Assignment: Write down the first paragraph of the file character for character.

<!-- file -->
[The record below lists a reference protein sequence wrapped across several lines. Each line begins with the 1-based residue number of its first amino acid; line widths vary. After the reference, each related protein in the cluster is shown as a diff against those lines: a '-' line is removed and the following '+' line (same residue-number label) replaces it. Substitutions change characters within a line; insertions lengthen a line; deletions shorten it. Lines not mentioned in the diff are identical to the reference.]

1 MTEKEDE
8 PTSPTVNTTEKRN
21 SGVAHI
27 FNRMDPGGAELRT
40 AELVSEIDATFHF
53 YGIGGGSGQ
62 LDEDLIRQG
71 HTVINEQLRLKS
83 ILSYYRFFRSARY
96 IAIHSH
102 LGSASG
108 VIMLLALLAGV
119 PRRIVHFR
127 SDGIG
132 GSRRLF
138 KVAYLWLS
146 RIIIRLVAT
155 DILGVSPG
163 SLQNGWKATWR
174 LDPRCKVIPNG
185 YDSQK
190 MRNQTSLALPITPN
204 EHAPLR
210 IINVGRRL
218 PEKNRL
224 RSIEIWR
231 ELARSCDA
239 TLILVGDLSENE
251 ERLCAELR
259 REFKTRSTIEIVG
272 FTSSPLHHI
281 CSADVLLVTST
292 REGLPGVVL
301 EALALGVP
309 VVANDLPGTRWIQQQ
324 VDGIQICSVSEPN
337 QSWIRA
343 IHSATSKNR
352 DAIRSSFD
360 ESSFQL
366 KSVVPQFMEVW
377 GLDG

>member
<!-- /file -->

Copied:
[The record below lists a reference protein sequence wrapped across several lines. Each line begins with the 1-based residue number of its first amino acid; line widths vary. After the reference, each related protein in the cluster is shown as a diff against those lines: a '-' line is removed and the following '+' line (same residue-number label) replaces it. Substitutions change characters within a line; insertions lengthen a line; deletions shorten it. Lines not mentioned in the diff are identical to the reference.]